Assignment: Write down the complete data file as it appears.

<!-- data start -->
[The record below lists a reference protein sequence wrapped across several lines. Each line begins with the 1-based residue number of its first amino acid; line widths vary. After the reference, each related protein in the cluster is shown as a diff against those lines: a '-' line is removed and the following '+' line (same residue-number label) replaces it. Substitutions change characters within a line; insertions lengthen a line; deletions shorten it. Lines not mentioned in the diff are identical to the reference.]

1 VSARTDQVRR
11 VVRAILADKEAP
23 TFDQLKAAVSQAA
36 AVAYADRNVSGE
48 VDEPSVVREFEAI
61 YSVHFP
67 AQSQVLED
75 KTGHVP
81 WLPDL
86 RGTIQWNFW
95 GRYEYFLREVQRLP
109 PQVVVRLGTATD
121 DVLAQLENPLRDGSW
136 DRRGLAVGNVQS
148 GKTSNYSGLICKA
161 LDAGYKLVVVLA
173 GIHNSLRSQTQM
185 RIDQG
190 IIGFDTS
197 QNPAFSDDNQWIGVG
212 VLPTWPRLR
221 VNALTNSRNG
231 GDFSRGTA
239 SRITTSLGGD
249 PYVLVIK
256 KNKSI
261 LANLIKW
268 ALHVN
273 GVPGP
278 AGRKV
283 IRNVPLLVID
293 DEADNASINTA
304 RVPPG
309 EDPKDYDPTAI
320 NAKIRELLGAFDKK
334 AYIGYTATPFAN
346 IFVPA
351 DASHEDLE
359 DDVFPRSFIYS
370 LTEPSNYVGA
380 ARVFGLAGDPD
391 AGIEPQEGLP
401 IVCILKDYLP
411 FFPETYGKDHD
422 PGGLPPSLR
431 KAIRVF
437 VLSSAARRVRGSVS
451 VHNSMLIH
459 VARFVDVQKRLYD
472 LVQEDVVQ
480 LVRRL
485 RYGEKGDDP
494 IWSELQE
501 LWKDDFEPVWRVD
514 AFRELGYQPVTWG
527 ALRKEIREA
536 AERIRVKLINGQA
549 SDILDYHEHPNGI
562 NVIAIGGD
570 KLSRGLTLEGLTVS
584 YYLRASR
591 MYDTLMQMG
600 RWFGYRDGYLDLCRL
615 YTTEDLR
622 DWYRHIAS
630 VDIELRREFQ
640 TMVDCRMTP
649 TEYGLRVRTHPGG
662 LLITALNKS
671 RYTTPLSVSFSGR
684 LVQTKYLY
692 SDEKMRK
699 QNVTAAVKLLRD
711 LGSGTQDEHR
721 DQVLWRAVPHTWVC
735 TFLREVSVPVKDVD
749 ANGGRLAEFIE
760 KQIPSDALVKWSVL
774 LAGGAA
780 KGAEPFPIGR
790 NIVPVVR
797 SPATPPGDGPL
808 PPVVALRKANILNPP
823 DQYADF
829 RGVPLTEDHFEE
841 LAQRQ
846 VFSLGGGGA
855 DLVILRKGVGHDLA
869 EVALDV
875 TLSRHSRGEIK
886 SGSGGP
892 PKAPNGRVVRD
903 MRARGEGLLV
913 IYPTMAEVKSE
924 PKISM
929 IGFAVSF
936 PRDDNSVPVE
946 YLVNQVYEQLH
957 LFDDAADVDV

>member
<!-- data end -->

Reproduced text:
[The record below lists a reference protein sequence wrapped across several lines. Each line begins with the 1-based residue number of its first amino acid; line widths vary. After the reference, each related protein in the cluster is shown as a diff against those lines: a '-' line is removed and the following '+' line (same residue-number label) replaces it. Substitutions change characters within a line; insertions lengthen a line; deletions shorten it. Lines not mentioned in the diff are identical to the reference.]

1 VSARTDQVRR
11 VVRAILADKEAP
23 TFDQLKAAVSQAA
36 AVAYADRNVSGE
48 VDEPSVVREFEAI
61 YSVHFP
67 AQSQVLED
75 KTGHVP
81 WLPDL
86 RGTIQWNFW
95 GRYEYFLREVQRLP
109 PQVVVRLGTATD
121 DVLAQLENPLRDGSW
136 DRRGLAVGNVQS
148 GKTSNYSGLICKA
161 LDAGYKLVVVLA
173 GIHNSLRSQTQM
185 RIDQG
190 IIGFDTS
197 QNPAFSDDNQWIGVG
212 VLPTWPRLR
221 VNALTNSRNG
231 GDFSRGTA
239 SRITTSLGGD
249 PYVLVIK
256 KNKSI
261 LANLIKW
268 ALHVN
273 GVPGP
278 AGRKV
283 IRNVPLLVID
293 DEADNASINTA
304 RVPPG
309 EDPKDYDPTAI
320 NAKIRELLGAFDKK
334 AYIGYTATPFAN
346 IFVPA
351 DASHEDLE
359 DDVFPRSFIYS
370 LTEPSNYVGA
380 ARVFGLAGDPD
391 AGIEPQEGLP
401 IVCILKDYLP
411 FFPETYGKDHD
422 PGGLPPSLR
431 KAIRVF
437 VLSSAARRVRGSVS
451 VHNSMLIH
459 VARFVDVQKRLYD
472 LVQEDVVQ
480 LVRRL
485 RYGEKGDDP
494 IWSELQE
501 LWKDDFEPVWRVD
514 AFRELGYQPVTWG
527 ALRKEIREA
536 AERIRVKLINGQA
549 SDILDYHEHPNGI
562 NVIAIGGD
570 KLSRGLTLEGLTVS
584 YYLRASR
591 MYDTLMQMG
600 RWFGYRDGYLDLCRL
615 YTTEDLR
622 DWYRHIAS
630 VDIELRREFQ
640 TMVDCRMTP
649 TEYGLRVRTHPGG
662 LLITALNKS
671 RYTTPLSVSFSGR
684 LVQTKYLY
692 SDEKMRK
699 QNVTAAVKLLRD
711 LGSGTQDEHR
721 DQVLWRAVPHTWVC
735 TFLREVSVPVKDVD
749 ANGGRLAEFIE
760 KQIPSDALVKWSVL
774 LAGGAA
780 KGAEPFPIGR
790 NIVPVVR
797 SPATPPGDGPL
808 PPVVALRKANILNPP
823 DQYADF
829 RGVPLTEDHFEE
841 LAQRQ
846 VFSLGGGGA
855 DLVILRKGVGHDLA
869 EVALDV
875 TLSRHSRGEIK
886 SGSGGP
892 PKAPNGRVVRD
903 MRARGEGLLV
913 IYPTMAEVKSE
924 PKISM
929 IGFAVSF
936 PRDDNSVPVE
946 YLVNQVYEQLH
957 LFDDAADVDV

>member